Bethany Mclean, reporter, wrote, “The company remains largely impenetrable to outsiders. How does Enron make its money? Details are hard to come by because Enron keeps many of the specifics confidential…”may increase the chance of a nasty surprise…”—Stock had jumped 90 percent, story died
WSJ in May 2001
Political meetings were covered in WSJ—Lay meeting with Cheney
Big Plays Came in Oct 2001
Media experts say the regulatory angles did not come up until Enron fired CFO Andrew Fastow in October 2001 for overseeing questionable partnerships overstating profits by $600 million
Oct. 12, 2001-- In-house lawyer at Arthur Andersen emails the lead partner in the firm’s Houston office to remind him of the firm’s document-destruction policy
Oct. 23, 2001-- David Duncan, lead Enron Auditor at Arthur Andersen calls urgent meeting to organize a shredding effort
Timely Remarks: Arthur Andersen CEO Testifies
An Error In Judgment Discussed
Dec 12, 2001--Arthur Andersen CEO Joseph F. Berardino gives testimony at a congressional hearing saying there is “a crisis of confidence in my profession” and that “real change will be required to regain the public’s trust.”
Arthur Andersen’s CEO Points a Finger at Enron’s Business Model reported by Houston Chronicle, Jan. 21, 2002
“ An important point here is people want to focus on the accounting, and I think that’s fair game, but a company has failed. And, it’s failed because the economics didn’t work,” Joseph Berardino, CEO of Arthur Andersen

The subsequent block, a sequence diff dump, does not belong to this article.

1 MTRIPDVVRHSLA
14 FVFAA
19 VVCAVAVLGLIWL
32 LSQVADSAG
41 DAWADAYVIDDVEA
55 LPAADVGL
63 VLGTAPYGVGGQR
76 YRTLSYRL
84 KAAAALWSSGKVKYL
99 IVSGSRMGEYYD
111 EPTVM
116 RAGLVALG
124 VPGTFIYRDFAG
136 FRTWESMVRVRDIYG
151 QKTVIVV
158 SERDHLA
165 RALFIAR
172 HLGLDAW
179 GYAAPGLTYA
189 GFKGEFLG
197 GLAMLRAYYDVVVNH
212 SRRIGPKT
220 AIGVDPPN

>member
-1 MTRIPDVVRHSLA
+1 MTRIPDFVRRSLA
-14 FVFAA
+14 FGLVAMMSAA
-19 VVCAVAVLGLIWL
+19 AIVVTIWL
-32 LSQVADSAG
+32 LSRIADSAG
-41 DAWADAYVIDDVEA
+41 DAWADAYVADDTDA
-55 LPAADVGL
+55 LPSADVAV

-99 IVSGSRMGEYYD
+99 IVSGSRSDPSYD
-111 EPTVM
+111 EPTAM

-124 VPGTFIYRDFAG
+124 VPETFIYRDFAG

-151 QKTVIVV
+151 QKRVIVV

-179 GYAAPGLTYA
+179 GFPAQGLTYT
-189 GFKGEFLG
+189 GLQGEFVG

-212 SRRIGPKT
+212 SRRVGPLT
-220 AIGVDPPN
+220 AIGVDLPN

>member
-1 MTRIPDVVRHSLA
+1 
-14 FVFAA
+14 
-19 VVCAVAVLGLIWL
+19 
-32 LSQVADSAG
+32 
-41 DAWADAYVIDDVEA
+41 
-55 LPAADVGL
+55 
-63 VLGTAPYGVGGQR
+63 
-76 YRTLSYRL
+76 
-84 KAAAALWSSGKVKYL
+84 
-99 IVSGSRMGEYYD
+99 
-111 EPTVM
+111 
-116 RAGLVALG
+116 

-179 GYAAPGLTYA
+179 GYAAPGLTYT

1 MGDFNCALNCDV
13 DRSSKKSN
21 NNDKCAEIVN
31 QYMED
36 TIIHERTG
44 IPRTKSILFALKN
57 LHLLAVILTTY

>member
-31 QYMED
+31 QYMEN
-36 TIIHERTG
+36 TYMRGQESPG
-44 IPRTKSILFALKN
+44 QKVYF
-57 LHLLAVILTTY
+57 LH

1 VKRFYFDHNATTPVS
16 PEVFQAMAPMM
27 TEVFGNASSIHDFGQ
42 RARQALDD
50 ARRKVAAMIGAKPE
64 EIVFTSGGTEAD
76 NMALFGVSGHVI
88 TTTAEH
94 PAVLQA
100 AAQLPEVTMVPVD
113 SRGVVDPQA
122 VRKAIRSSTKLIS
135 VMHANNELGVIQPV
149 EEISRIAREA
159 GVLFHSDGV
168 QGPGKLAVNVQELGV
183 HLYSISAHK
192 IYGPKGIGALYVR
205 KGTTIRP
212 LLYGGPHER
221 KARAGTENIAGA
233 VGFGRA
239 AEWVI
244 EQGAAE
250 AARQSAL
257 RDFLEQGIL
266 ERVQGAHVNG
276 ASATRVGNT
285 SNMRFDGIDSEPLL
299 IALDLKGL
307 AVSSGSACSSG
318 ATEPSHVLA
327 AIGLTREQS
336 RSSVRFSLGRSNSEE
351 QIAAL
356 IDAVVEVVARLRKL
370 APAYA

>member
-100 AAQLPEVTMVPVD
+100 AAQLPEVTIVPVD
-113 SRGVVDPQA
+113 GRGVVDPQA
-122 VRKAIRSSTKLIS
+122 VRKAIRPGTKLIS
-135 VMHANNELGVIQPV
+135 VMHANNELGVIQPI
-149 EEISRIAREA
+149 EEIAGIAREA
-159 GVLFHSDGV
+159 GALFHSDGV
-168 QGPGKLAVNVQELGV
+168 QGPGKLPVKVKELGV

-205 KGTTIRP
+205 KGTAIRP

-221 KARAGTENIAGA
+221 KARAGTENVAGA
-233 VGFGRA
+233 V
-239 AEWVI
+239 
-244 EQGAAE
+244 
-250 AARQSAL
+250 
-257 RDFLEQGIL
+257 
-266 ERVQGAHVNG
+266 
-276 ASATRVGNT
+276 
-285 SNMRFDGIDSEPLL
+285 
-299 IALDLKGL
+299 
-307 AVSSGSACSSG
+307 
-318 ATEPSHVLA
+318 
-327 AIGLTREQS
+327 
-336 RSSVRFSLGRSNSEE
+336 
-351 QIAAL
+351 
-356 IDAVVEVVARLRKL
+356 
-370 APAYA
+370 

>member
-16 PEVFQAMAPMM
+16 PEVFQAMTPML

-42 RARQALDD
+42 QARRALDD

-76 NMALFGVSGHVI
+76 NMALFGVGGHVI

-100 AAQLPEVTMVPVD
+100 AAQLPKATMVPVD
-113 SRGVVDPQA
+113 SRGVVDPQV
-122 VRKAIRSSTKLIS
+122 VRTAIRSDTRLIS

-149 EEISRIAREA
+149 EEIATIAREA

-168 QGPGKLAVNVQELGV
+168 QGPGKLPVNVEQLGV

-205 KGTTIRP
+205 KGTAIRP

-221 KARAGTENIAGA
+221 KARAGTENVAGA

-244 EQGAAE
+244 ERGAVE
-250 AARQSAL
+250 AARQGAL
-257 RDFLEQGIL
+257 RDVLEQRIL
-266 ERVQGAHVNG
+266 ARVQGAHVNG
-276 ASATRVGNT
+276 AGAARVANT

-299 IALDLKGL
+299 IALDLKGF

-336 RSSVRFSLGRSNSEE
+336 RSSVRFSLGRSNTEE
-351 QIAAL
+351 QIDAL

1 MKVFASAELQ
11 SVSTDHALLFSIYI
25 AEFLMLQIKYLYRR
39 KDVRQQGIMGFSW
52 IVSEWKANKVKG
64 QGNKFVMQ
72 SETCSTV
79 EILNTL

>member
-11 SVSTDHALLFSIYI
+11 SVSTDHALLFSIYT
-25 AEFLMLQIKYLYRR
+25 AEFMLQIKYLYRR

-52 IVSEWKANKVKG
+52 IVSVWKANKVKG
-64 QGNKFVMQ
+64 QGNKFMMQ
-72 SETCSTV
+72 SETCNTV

Fact: Enron paid Andersen $52 million for auditing and consulting services
Fact: Documents show Andersen officials in February 2001 discussed dropping Enron as a client but noted fees could go to $100 million
Kenneth Lay’s wife on the Today Show crying and saying they have lost their liquidity—Over $30 million in assets, especially homes
-- Justice Department confirms that a criminal investigation of Enron’s collapse has begun
Also, in January: Numerous Congressional committee investigations including—
Senate: Banking, Commerce, Energy and Natural Resources, Finance, Govt. Affairs, Govt. Affairs Subcommittee on Investigations, Health, Education, Labor, and Pensions
House: Education and the Work Force, Energy and Commerce, Energy and Commerce Subcommittee on Oversight and Investigations, Financial Services
Fact: Enron has written campaign checks to ¾ of all senators and 1/2 of all House members
Communication During the Crisis Jan. 25, 2002 CJ
Communication During the Crisis Jan. 26, 2002 NYT Former Vice Chairman J. Clifford Baxter found dead in Mercedes—Voiced Concerns at Enron in May 2001 $60 Million in Govt. Contracts to be Reviewed
Communication During the Crisis Feb. 4, 2002 NYT Mr. Lay’s lawyer, Earl J. Silbert, said, “Judgments have been reached and the tenor of the hearings will be prosecutorial.”
Monitoring and Making Adjustments Expected Changes… -- Pension fund reform and more rules and regulations to protect employees --Gone: Inside/Outside Auditors being the same --Overhaul of Accounting Practices and Limits on Consulting Scope --Tightening of SEC Regulations --More Investigations into Energy Trading Operations --Debates and Redefining of Corporate Ethical Business Conducts for Senior Executives --Investigation of Political Investigations